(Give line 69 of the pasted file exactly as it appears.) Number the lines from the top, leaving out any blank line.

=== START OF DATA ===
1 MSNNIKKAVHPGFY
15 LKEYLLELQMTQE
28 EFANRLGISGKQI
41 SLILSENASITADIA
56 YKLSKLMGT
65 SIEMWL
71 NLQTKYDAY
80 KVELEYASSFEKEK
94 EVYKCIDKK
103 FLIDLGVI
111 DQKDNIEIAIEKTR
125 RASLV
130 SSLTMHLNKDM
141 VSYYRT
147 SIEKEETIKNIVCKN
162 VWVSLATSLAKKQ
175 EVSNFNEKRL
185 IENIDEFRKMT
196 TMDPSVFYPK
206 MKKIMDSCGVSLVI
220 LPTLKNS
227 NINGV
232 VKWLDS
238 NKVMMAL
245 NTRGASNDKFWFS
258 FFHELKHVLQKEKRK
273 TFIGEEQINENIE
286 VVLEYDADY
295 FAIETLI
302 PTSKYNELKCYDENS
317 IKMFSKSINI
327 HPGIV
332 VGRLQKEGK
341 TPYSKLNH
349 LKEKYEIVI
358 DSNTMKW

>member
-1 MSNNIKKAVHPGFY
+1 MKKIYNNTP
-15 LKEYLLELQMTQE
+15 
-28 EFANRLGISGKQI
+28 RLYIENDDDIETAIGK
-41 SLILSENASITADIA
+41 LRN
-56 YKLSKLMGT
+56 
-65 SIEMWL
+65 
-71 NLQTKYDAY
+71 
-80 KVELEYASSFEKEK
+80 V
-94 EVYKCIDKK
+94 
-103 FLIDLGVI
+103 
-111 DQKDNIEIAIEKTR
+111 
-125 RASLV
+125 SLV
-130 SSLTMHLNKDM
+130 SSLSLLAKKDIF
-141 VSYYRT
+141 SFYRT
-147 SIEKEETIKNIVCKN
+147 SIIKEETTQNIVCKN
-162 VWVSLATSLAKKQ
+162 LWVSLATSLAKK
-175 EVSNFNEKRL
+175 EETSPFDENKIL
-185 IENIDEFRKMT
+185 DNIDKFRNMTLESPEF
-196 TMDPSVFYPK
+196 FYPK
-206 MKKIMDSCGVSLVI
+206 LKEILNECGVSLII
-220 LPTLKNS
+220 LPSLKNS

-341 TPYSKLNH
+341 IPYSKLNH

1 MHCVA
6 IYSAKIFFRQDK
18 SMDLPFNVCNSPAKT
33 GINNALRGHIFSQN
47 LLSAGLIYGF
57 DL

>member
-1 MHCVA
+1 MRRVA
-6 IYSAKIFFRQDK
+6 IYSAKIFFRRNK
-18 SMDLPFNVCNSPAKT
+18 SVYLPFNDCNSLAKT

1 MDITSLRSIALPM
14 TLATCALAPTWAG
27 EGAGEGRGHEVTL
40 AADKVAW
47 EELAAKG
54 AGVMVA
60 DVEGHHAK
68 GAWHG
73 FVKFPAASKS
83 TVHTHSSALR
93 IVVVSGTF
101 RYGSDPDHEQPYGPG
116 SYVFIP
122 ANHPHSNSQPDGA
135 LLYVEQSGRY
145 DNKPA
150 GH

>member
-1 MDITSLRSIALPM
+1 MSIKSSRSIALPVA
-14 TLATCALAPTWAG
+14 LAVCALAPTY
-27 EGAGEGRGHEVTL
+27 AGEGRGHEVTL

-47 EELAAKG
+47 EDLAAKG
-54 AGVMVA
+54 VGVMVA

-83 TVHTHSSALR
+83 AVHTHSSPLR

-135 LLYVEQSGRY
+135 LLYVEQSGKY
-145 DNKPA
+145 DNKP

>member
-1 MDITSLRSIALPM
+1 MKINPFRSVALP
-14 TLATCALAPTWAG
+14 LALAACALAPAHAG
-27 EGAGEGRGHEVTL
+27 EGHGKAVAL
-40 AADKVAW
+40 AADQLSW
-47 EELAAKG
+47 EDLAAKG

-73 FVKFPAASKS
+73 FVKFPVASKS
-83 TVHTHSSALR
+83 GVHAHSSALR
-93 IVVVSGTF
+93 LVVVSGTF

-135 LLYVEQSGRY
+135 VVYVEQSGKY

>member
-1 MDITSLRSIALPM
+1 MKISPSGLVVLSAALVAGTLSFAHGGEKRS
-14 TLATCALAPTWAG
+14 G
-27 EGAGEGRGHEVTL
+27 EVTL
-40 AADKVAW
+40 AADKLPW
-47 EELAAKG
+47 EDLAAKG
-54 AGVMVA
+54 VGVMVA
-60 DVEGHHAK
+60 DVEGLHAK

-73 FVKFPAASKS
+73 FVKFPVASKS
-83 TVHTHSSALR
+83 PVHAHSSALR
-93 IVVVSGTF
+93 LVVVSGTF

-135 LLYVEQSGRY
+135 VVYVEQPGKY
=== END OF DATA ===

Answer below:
+162 LWVSLATSLAKK